In November 2010, Culture Vannin provided a lump of funding to the New Flora Project; an ongoing project to create a comprehensive atlas of the Island's flora. Part of this funding was used specifically to examine the London Natural History Museum's herbarium and Kew Botanic Garden's international herbarium. Below is a detailed outline of the project, provided by Flora Committee member and Wildflowers of Mann Project Manager Andree Dubbeldam.
Isle of Man New Flora Project
The flora will cover all vascular plants (flowering plants, conifers, ferns, horsetails and clubmosses) which number just over 500 native species and a further approximately 2000 introduced (non-native) species. The project looks both at the current status, through a whole Island survey and at the historical status, through comprehensive literature and database research. The Flora Project is not led by any one organisation, but is a collaborative project between Manx National Heritage, Manx Wildlife Trust, Department of Environment, Food and Agriculture, Centre for Manx Studies and the Botanical Society of the British Isles. Together these groups make up the "Flora Committee". The project is principally driven by volunteer time with a small backup of professional time.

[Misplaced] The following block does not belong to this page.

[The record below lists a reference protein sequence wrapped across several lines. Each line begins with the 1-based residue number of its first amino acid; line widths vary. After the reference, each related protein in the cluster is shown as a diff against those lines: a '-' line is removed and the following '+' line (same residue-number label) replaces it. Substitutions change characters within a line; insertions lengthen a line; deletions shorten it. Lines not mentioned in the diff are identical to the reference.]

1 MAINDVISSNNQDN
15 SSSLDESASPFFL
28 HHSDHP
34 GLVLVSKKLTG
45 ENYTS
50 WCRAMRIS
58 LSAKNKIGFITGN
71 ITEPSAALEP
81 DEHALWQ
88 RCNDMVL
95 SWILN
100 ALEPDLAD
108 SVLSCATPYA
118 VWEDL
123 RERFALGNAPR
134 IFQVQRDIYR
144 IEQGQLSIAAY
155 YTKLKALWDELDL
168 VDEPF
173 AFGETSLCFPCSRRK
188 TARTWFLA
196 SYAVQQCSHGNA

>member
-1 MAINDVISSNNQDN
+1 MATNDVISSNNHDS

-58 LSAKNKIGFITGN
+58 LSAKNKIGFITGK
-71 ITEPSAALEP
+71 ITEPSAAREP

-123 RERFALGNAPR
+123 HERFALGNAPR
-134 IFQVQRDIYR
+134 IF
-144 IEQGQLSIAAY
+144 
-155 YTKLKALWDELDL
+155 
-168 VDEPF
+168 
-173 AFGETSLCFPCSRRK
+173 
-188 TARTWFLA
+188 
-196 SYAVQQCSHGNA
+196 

The finished Project should culminate in a large published volume that describes the status of each species with a tetrad scale (2km x 2km) distribution map. The datasets will also be available through the Manx Biodiversity website and organisation. The primary use of the data will be to guide and inform botanical and habitat conservation on the Island for the next 20 years, indeed it will be a scientific cornerstone for much biodiversity conservation work. In addition the Project will:
Wildflower conservation has already benefited from the flora surveys with new species identified that are native to the Island and sites of species found that were thought extinct, such as the carnivorous bladderwort, whose Curragh home has already had conservation work carried out to ensure its long-term survival on the Island.
Work so far
To date (January 2014) the flora project has completed over 2/3 of the whole Island survey with data from over 20 volunteer surveyors. (See map below of the tetrad survey coverage as of December 2013.
The survey should be complete by the end of 2015. The historical research is ongoing but so far the New Flora Project has: